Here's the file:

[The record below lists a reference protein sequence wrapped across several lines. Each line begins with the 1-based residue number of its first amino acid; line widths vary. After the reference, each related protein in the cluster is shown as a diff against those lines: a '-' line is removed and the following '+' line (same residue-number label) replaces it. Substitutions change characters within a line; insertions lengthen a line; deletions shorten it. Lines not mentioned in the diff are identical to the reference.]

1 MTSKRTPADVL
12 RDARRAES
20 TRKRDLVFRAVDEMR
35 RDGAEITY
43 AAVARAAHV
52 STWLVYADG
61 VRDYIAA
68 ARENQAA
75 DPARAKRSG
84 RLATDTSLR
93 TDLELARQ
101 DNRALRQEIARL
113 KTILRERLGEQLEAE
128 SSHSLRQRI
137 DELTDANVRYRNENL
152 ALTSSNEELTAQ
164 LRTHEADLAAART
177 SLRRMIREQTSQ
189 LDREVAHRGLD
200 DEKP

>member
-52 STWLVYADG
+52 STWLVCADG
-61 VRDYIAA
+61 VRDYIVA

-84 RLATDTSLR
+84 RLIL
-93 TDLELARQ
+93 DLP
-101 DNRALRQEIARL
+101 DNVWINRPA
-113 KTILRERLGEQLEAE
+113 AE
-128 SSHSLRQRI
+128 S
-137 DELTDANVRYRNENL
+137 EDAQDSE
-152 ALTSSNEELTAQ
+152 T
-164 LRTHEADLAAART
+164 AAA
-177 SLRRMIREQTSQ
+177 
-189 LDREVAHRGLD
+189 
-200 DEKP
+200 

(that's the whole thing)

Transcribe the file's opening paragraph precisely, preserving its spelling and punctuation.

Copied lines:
[The record below lists a reference protein sequence wrapped across several lines. Each line begins with the 1-based residue number of its first amino acid; line widths vary. After the reference, each related protein in the cluster is shown as a diff against those lines: a '-' line is removed and the following '+' line (same residue-number label) replaces it. Substitutions change characters within a line; insertions lengthen a line; deletions shorten it. Lines not mentioned in the diff are identical to the reference.]